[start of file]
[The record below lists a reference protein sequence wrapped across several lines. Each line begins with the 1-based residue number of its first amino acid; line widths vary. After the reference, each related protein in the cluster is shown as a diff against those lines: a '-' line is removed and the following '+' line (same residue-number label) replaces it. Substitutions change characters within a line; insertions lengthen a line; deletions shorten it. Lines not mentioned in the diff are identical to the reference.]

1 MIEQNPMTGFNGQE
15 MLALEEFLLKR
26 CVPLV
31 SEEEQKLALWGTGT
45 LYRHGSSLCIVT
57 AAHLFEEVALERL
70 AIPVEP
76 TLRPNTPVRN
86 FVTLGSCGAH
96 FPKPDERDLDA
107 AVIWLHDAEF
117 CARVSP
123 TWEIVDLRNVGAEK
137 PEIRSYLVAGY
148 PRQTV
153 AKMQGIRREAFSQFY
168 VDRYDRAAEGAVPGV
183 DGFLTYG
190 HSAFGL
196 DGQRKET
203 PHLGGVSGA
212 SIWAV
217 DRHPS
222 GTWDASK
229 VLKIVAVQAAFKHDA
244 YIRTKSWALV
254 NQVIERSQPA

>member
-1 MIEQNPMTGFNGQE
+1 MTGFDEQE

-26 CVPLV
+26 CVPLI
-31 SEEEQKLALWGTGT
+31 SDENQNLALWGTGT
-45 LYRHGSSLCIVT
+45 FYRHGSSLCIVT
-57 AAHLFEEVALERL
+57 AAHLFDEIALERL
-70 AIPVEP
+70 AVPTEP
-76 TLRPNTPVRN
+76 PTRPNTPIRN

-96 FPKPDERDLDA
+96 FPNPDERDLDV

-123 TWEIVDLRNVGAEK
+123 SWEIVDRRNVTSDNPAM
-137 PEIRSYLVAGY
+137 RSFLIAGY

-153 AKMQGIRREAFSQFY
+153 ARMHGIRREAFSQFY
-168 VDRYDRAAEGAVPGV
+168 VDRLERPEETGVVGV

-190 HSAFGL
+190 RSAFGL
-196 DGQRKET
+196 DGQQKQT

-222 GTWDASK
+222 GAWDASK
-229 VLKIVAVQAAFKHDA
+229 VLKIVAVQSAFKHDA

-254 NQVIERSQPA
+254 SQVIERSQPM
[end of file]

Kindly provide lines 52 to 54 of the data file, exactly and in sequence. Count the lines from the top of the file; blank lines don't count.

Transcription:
-168 VDRYDRAAEGAVPGV
+168 VDRLERPEETGVVGV

-190 HSAFGL